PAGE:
If you’ve ever been around me for more than say, 30 seconds, you would know that coordination, agility, and the ability to walk more than 15 feet without running into something or smashing my foot or knee are not qualities I possess.
As such, if you were to say, “Tori, I laugh at the idea of you playing basketball,” you would not be alone.
At 5’9″ I’m above-average height for women, and I was taller than most of the boys in my class until like 9th grade. (The worst.)
Because I was tall, and because my dad is tall and played basketball ‘in his day,’ it was sort of just expected that I would play.
If you ask my parents now they’d say they never pressured me into playing, which is probably true, but I felt some sense of duty to it. I played in grades 4-7, and it was painful for everyone involved.
During my first summer at basketball camp (and don’t even get me STARTED on basketball camp) I was lovingly nicknamed ‘Gumby’ by one of the coaches. Because any time another player was about to pass the ball to me, I’d get all squirmy and wiggly…like Gumby.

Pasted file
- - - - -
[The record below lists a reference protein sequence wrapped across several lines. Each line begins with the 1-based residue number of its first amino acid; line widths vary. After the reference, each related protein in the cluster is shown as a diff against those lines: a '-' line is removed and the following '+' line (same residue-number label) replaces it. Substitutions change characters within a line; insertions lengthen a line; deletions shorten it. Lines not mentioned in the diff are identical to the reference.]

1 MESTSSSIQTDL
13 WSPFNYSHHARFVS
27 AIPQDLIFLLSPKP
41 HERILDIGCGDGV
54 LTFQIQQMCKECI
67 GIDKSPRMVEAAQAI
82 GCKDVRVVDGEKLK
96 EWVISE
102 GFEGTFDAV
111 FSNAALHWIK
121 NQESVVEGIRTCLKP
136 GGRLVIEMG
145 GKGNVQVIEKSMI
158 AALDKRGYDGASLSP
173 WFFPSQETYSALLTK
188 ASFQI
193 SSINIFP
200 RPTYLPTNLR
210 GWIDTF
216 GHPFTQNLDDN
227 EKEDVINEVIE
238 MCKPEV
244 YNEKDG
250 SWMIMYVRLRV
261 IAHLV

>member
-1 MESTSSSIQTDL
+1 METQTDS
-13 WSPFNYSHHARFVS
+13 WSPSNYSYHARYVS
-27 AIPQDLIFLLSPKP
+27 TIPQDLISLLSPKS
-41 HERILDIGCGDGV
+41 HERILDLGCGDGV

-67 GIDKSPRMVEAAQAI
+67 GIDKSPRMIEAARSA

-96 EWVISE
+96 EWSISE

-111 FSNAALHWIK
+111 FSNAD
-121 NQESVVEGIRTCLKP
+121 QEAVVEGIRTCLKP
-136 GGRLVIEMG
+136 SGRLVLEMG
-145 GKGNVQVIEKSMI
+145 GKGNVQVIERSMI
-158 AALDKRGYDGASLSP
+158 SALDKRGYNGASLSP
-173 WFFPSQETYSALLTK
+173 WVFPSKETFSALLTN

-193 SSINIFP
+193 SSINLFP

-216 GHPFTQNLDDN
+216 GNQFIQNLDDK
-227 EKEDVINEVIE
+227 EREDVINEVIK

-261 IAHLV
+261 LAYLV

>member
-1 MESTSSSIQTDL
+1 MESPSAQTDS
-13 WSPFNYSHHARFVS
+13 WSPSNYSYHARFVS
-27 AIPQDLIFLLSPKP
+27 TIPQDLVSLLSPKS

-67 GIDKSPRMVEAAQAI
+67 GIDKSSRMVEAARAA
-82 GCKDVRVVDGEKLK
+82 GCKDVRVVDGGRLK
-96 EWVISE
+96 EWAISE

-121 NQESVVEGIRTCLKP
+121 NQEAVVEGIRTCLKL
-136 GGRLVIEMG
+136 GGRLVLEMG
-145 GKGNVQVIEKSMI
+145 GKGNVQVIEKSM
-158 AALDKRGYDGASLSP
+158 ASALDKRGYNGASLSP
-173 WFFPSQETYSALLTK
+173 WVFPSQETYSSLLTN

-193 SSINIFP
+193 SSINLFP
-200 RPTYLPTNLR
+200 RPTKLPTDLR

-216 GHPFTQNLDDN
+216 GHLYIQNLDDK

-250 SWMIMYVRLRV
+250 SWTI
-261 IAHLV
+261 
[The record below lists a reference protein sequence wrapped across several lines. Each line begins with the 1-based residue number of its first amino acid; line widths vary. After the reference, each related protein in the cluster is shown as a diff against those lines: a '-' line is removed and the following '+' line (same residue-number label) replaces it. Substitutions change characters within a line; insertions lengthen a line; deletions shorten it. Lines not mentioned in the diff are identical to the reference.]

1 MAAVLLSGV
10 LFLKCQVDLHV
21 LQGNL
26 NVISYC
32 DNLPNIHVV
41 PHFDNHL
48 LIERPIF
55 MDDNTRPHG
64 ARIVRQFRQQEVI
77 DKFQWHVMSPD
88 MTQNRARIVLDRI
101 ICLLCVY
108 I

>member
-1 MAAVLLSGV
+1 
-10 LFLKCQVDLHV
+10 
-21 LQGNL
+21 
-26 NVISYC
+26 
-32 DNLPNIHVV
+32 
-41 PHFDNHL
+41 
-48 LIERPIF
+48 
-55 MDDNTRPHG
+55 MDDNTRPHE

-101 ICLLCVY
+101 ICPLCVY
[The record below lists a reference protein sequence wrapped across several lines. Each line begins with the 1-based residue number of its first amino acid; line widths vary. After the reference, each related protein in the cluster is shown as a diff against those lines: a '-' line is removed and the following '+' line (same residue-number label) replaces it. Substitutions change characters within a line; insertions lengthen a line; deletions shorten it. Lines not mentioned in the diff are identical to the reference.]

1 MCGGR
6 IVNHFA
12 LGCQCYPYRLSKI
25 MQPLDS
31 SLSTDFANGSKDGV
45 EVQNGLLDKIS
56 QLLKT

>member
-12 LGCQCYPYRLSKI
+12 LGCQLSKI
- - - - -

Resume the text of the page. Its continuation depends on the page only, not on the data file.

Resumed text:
I’m sorry, but a LARGE ORANGE BALL HURDLING TOWARDS YOUR FACE IS SCARY AND SHOULD MAKE ANYONE SQUIRMY.
(I was clearly not cut out for basketball.)
During games I’d sit on the bench with my fingers laced, white-knuckled and pray, “please don’t put me in, please don’t put me in.”
Off the court, I really did try to play the part.
I wanted so badly to fit in, and spent 5th and 6th grades trying to hang out with the cool kids, and was usually clad in Nike and AND1 head-to-toe. (More on that here.)
But I was absolutely not a cool kid, and I was an awkward and aloof basketball player.
Gumby was actually a pretty accurate nickname.
The most mortifying moment in my basketball career came in 6th grade. I played for the Tarheels rec team, and we were actually kind of decent. (No thanks to me.)
Being that it was a rec league made up of 10-12 year-olds, there were rules in-place to limit us from exposure to…violence and injuries, I guess. One of those rules was that full-court press was only allowed in the last two minutes of the game.